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Mesothelioma Tests

In determining if a patient has asbestos cancer, there are definitive tests and reports that doctors depend on. When done accurately, these tests and reports allow physicians to precisely determine a diagnosis and the best treatment.

Biopsy Types

A biopsy is considered to be the mesothelioma-diagnosis gold standard. A biopsy is a tissue sample taken from the body for a closer laboratory examination. Most pleural mesothelioma patients undergo a thoracoscopy.

Thoracoscopy - Also called an open pleural biopsy, this allows doctors to see the pleural space and remove several samples. The most common type of thoracoscopy is VATS or video-assisted thoracoscopic surgery. Some researchers have found that VATS procedures can accurately diagnose asbestos cancer up to 98 percent of the time.

A thoracoscopy is a minimally invasive procedure that utilizes several small incisions in the chest. A small camera, called an endoscope, is inserted, allowing the doctor to see any abnormalities. It is especially useful because it allows physicians to take multiple tissue samples and get an accurate histology report. By determining the histology (or cell type), physicians can best determine the course of treatment.

In some cases, other types of biopsies must be used:

  • Needle Biopsy - A thin needle is inserted into the suspected area for a small sample. Also called a fine-needle biopsy.
  • Thoracotomy - This invasive surgery is aimed at giving doctors full access to the interior chest area, including the lungs, heart and diaphragm.
  • Thoracentesis - Doctors use a needle to extract air and fluids between the lung and the pleural space. While this is commonly used to treat conditions that include a pleural effusion, this procedure is also used in biopsies.

Pathology Report

Pathology is the study of a disease and its causes. A pathologist is the doctor who reviews tissue samples, determines what type of disease is present and writes detailed a report about the findings. A pathologist report may include the following information:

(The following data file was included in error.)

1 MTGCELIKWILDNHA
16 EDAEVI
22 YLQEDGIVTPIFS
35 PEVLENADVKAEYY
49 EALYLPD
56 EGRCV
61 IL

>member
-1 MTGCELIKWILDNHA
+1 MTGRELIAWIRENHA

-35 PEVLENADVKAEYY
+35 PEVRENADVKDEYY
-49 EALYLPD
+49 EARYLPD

• Clinical history and personal information
  • Description of the tissue samples and the origins
  • Immunohistochemical staining analysis
  • A diagnosis based on the most current information available

The pathology report will also contain critical information about the extent and progression of the disease. Pathology allows physicians to see the growth patterns of the disease and the cell types involved.

Second Opinions

Many patients use their pathology reports to take a next important step - getting a second opinion. It is vital that any patient who has been diagnosed with asbestos cancer seek a second opinion from a skilled mesothelioma specialist. This is particularly true of patients who live in rural areas where a mesothelioma diagnosis is rare. If you were diagnosed with lung cancer or any lung or abdominal related cancer and you’ve been exposed to asbestos, seek a second opinion today. Many of the top medical centers in the country will offer second-opinion consultations for challenging or difficult cases, including asbestos-related cancers. The medical centers will help confirm a diagnosis, offer treatment options and discuss clinical trials. It can give you peace of mind, more treatment options and quite possibly improve your survival rate.

Need a Second Opinion?

Get help finding an experienced mesothelioma specialist near you!

What to do Next

If you’ve been diagnosed with mesothelioma and are wondering where to turn, contact our patient advocates now. They can help you decipher your pathology report, fine a specialist in your area or set up a second opinion.


WebMD. What is a Biopsy? Retrieved from http://www.webmd.com/cancer/what-is-a-biopsy

Dana-Farber Cancer Institute. Mesothelioma. Retrieved from http://www.dana-farber.org/Adult-Care/Treatment-and-Support/Mesothelioma/How-We-Diagnose-Mesothelioma.aspx